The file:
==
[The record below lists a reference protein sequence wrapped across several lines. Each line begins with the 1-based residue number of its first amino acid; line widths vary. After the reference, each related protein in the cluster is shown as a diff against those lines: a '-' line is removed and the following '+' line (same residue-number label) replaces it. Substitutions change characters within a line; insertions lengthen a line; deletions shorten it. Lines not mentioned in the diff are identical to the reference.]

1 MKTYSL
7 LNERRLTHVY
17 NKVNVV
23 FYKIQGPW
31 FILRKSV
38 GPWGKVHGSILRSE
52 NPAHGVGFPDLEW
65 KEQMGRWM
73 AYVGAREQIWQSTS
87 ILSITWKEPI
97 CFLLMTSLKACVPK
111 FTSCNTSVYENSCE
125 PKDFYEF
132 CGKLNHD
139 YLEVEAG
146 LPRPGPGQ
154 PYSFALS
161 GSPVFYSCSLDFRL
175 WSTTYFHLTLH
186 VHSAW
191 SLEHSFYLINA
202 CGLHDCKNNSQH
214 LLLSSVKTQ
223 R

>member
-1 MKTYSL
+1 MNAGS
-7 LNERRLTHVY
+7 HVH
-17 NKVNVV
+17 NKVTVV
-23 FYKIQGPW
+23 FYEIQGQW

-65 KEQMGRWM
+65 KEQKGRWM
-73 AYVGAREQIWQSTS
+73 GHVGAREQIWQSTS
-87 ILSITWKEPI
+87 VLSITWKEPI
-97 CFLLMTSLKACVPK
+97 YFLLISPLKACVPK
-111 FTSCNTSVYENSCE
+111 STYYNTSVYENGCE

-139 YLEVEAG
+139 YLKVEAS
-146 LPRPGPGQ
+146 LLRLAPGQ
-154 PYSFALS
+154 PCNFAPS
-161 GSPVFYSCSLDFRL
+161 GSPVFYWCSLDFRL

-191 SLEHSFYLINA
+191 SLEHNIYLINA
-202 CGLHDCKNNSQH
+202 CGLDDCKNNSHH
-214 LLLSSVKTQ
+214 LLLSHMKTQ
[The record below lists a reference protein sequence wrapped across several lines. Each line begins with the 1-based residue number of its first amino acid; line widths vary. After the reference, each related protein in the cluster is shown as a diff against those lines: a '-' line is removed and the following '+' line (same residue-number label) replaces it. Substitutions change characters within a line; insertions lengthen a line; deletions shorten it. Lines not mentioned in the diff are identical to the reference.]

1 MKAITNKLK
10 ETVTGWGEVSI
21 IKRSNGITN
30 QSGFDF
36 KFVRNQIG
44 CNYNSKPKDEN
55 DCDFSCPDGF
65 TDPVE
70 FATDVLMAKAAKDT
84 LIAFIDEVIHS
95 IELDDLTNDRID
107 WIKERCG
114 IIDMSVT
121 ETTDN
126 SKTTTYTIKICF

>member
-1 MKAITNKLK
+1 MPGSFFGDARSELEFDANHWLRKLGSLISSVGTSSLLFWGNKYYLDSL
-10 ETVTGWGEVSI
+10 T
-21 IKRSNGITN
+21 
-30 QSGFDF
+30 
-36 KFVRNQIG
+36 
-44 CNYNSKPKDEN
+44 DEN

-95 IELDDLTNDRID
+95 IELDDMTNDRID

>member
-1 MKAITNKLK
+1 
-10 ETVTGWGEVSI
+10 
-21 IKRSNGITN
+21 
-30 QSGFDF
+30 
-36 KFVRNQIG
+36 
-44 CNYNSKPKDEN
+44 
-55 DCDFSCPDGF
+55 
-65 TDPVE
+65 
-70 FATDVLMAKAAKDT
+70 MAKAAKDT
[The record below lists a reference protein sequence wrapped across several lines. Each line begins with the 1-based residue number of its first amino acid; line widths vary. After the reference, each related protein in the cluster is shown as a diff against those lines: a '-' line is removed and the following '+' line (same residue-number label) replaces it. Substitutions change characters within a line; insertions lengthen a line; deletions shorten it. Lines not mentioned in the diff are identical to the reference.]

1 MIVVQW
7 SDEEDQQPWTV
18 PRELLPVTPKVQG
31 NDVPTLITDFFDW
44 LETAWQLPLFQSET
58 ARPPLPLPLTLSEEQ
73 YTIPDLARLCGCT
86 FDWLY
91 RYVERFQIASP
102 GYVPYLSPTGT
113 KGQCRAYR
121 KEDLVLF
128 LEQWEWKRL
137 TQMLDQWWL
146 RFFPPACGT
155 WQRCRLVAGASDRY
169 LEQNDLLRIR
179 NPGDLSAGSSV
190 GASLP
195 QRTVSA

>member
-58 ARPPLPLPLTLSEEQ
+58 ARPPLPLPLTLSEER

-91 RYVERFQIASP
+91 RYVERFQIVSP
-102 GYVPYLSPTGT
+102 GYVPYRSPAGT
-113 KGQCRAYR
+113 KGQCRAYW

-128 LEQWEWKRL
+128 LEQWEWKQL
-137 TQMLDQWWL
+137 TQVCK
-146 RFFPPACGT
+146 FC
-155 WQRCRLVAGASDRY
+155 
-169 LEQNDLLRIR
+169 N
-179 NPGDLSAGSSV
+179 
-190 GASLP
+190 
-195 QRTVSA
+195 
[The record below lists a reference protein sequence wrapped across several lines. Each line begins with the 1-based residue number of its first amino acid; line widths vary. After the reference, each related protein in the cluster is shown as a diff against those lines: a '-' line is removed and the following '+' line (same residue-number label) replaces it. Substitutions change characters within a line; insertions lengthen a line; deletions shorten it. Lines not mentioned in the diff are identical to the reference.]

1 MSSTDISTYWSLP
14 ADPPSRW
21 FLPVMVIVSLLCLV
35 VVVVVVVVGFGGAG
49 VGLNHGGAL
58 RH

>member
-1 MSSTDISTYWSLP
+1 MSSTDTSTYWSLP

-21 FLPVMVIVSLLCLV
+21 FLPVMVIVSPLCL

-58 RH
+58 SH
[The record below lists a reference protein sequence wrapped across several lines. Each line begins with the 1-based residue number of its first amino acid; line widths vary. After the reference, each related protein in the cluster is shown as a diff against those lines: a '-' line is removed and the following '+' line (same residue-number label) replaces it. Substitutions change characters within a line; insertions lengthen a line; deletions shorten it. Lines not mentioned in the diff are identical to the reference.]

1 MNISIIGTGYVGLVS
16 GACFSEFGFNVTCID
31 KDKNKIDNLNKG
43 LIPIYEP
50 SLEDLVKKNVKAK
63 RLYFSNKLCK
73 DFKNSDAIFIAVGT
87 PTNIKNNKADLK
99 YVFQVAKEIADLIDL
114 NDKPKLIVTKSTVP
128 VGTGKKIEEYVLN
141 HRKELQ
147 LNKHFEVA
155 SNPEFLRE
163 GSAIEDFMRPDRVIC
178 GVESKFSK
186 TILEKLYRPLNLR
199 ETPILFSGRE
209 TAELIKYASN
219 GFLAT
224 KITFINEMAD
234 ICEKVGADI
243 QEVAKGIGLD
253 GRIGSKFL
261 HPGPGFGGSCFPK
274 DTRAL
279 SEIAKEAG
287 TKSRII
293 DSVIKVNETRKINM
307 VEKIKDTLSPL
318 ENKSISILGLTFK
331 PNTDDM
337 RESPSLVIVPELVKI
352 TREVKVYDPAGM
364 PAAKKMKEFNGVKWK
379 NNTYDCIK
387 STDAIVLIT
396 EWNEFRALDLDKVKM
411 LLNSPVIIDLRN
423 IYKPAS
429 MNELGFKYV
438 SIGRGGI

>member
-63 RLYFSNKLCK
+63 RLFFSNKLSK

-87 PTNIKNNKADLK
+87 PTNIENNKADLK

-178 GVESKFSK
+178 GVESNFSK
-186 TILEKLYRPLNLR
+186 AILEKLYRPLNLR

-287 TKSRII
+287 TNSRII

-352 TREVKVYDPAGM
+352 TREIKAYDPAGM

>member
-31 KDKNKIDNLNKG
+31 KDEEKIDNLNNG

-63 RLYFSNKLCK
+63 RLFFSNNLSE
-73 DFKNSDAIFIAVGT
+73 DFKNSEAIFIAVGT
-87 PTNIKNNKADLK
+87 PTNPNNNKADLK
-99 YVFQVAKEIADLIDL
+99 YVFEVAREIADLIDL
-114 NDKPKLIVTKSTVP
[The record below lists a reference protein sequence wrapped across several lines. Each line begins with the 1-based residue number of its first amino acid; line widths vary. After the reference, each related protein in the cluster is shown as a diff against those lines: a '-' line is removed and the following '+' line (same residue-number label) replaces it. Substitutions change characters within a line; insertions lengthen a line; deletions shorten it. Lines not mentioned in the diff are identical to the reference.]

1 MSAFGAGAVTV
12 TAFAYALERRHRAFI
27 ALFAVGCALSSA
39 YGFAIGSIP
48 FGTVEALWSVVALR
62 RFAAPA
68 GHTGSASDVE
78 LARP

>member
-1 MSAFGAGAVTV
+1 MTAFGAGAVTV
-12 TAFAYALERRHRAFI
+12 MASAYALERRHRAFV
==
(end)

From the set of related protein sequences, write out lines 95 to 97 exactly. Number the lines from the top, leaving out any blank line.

-21 IKRSNGITN
+21 
-30 QSGFDF